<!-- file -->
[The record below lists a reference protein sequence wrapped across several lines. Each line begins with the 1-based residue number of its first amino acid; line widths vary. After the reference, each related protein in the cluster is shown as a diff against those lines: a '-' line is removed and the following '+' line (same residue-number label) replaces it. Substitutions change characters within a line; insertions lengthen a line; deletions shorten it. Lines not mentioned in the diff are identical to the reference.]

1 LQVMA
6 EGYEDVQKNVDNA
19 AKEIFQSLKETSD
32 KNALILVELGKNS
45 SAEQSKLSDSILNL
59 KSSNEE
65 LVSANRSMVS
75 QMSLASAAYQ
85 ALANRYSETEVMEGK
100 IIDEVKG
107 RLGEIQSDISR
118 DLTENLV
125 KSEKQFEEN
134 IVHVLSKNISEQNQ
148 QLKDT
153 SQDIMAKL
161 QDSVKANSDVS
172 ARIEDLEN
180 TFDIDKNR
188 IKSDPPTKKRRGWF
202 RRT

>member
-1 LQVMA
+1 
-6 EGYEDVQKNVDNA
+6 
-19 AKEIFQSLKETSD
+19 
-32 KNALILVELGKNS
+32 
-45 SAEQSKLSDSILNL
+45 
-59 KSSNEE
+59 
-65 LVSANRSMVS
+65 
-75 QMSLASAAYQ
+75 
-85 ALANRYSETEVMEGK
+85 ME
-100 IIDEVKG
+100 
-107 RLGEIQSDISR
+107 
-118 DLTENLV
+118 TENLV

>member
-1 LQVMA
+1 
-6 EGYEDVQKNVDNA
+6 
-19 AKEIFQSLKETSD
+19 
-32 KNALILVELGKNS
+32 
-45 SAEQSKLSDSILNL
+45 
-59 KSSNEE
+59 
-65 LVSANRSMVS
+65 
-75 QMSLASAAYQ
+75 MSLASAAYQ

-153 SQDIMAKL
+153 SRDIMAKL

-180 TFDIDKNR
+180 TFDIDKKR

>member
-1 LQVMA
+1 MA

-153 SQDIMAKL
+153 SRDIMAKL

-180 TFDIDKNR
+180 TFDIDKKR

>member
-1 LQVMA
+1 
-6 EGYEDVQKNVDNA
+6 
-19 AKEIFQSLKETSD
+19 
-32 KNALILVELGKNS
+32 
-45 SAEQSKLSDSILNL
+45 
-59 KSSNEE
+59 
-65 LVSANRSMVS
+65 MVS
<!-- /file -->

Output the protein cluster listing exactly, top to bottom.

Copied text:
[The record below lists a reference protein sequence wrapped across several lines. Each line begins with the 1-based residue number of its first amino acid; line widths vary. After the reference, each related protein in the cluster is shown as a diff against those lines: a '-' line is removed and the following '+' line (same residue-number label) replaces it. Substitutions change characters within a line; insertions lengthen a line; deletions shorten it. Lines not mentioned in the diff are identical to the reference.]

1 LQVMA
6 EGYEDVQKNVDNA
19 AKEIFQSLKETSD
32 KNALILVELGKNS
45 SAEQSKLSDSILNL
59 KSSNEE
65 LVSANRSMVS
75 QMSLASAAYQ
85 ALANRYSETEVMEGK
100 IIDEVKG
107 RLGEIQSDISR
118 DLTENLV
125 KSEKQFEEN
134 IVHVLSKNISEQNQ
148 QLKDT
153 SQDIMAKL
161 QDSVKANSDVS
172 ARIEDLEN
180 TFDIDKNR
188 IKSDPPTKKRRGWF
202 RRT

>member
-1 LQVMA
+1 
-6 EGYEDVQKNVDNA
+6 
-19 AKEIFQSLKETSD
+19 
-32 KNALILVELGKNS
+32 
-45 SAEQSKLSDSILNL
+45 
-59 KSSNEE
+59 
-65 LVSANRSMVS
+65 
-75 QMSLASAAYQ
+75 
-85 ALANRYSETEVMEGK
+85 ME
-100 IIDEVKG
+100 
-107 RLGEIQSDISR
+107 
-118 DLTENLV
+118 TENLV

>member
-1 LQVMA
+1 
-6 EGYEDVQKNVDNA
+6 
-19 AKEIFQSLKETSD
+19 
-32 KNALILVELGKNS
+32 
-45 SAEQSKLSDSILNL
+45 
-59 KSSNEE
+59 
-65 LVSANRSMVS
+65 
-75 QMSLASAAYQ
+75 MSLASAAYQ

-153 SQDIMAKL
+153 SRDIMAKL

-180 TFDIDKNR
+180 TFDIDKKR

>member
-1 LQVMA
+1 MA

-153 SQDIMAKL
+153 SRDIMAKL

-180 TFDIDKNR
+180 TFDIDKKR

>member
-1 LQVMA
+1 
-6 EGYEDVQKNVDNA
+6 
-19 AKEIFQSLKETSD
+19 
-32 KNALILVELGKNS
+32 
-45 SAEQSKLSDSILNL
+45 
-59 KSSNEE
+59 
-65 LVSANRSMVS
+65 MVS